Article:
So what’s new?
As expected, the new smartphone has abandoned a conventional headphone socket altogether as it promotes the use of its new wireless earphones, Airpods. The move also looks suspiciously like a play to get people to purchase the premium Beats By Dre wireless Bluetooth headphones it now owns.
The new handsets can survive being submerged in water up to depths of 1m (3.2ft) for 30 minutes at a time and have two hours longer battery life than the existing iPhone 6s.
But perhaps the biggest surprise of the evening was the inclusion of Super Mario creator and Nintendo legend Shigeru Minamoto (see above). He announced the new Super Mario Run game will be an iOS exclusive.
Apple also unveiled a new version of the Apple Watch at the event, which it described as the “ultimate fitness device”. Although the original Watch is the best selling smartwatch on the market, shipments of the device plummeted more than 50% year-on-year during the April-to-June quarter of 2016, according to IDC.
However, Apple is hoping the inclusion of the Nike+ app, which allows an owner to monitor their fitness and share details of runs, will get things growing again and provide a compelling alternative to the likes of FitBit.
Buzz from the event appears to be mixed. More than 37,300 people discussed the launch on social media in the UK and 700,000 globally, according to social monitoring agency Meltwater. And 28.7% of that conversation was positive, 16.7% negative and 54.6% neutral.
A masterclass in repackaging tech
The lack of positive chatter could be down to the lack of big tech breakthroughs in the new iPhone. According to Ilico Elia, head of mobile at DigitasLBi, the event was “another masterclass” in Apple repackaging tech already used by its rivals.
He says: “Like Porsche and its 911, Apple continues to refine its flagship product and to innovate in hardware manufacturing processes as well as in software.”
“Above all else, the event was another Apple masterclass in creating new products that have already been invented.”
Ilico Elia, head of mobile, DigitasLBI
A post-event survey of 100 US consumers conducted by analysts Conlumino seems to back this up. It found that 55.8% were unlikely to buy an iPhone 7, with 30.1% calling it ‘very unlikely’. It also predicted that while the new iPhone might be a compelling upgrade, it isn’t doing enough to attract new customers.
Marketing the iPhone
It’s clear iPhones are not selling like they used to. In fact, from July 2015 to June 2016, shipments of the handset were down 3.6% to 214.4 million, according to IDC.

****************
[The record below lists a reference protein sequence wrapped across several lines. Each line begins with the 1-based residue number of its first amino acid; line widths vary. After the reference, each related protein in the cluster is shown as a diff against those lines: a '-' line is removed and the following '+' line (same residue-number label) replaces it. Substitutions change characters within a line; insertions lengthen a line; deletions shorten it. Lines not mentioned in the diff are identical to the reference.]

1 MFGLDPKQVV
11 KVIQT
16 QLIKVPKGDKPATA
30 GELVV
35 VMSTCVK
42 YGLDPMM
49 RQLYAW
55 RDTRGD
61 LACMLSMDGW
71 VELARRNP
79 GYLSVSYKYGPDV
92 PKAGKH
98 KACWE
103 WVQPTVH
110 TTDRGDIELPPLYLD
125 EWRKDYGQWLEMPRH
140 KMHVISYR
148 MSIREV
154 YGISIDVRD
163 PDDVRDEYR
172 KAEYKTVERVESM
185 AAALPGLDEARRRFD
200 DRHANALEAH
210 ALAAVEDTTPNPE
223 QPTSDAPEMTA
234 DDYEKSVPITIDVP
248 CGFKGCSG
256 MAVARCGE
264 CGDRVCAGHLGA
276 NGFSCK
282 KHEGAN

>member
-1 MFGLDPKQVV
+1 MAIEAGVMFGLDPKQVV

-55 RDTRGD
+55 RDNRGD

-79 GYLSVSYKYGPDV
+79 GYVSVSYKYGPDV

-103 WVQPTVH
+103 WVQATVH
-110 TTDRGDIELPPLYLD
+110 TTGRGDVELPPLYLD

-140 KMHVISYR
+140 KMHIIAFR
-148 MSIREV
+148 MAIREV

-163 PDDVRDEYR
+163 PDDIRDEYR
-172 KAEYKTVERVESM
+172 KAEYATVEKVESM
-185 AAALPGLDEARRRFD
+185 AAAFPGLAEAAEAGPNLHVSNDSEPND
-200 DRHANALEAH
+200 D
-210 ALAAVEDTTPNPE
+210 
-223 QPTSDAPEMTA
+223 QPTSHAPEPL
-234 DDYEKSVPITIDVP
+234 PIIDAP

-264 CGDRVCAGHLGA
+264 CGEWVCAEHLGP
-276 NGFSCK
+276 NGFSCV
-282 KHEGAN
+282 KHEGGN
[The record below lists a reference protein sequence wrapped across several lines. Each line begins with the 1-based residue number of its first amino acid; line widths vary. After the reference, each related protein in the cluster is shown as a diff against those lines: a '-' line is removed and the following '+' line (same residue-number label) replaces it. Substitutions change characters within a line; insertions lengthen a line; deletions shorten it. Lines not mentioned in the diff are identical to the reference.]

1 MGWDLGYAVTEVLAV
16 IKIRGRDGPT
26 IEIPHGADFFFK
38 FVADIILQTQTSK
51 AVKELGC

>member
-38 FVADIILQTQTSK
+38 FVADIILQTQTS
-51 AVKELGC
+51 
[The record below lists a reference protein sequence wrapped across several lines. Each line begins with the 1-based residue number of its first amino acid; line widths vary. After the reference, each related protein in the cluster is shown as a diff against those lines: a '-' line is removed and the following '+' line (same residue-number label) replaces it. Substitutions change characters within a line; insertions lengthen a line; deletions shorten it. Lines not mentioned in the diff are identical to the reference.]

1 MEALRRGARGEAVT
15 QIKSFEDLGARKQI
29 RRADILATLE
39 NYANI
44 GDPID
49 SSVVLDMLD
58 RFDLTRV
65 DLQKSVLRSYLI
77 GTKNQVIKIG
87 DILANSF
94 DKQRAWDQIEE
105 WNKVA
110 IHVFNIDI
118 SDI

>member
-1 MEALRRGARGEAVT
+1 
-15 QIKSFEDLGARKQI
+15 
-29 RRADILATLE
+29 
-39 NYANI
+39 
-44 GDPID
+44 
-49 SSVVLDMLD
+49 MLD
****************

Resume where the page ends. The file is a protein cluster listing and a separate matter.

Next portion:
This compares to a 4.3% rise at bitter rival Samsung, while smaller players such as Huawei (+38.2%) and Oppo (+91.3%) made major gains.
But despite the slowdown, Forrester marketing analyst Thomas Husson is confident in the Apple brand.
He says: “It is true smartphone growth is slowing down in mature markets like North America or Europe and that Apple did not announce a complete redesign of its device. But there are too often irrational expectations that Apple will systematically announce disruptive new products or features.
“Thanks to the new sensors, a better camera experience, more storage and some innovative features, I think the new iPhones will continue to lead the high-end smartphone market and to appeal to consumers.”
On the marketing front, Apple must communicate the iPhone 7’s role in solving everyday problems and start to capitalise on openings in Asia.
“On the service front, there are plenty of opportunities moving forward, all the more as brands are only starting to fully embrace ‘moment marketing’, adding value to the Apple ecosystem. The partnerships with Nike or Nintendo are great examples of this trend,” explains Husson.
“From a marketing standpoint, Apple should continue to talk on how its products solve everyday consumer problems.”
Thomas Husson, analyst, Forrester Research
He adds: “The fact Apple has doubled down on privacy is also a differentiating element. Apple will certainly have to be very relevant at localising its marketing and advertising strategy in key countries like China or India, where the main growth opportunities will come from in the next couple of years.”
And if Apple CEO Tim Cook can make Super Mario Run the next Pokemon Go then that wouldn’t hurt too much either.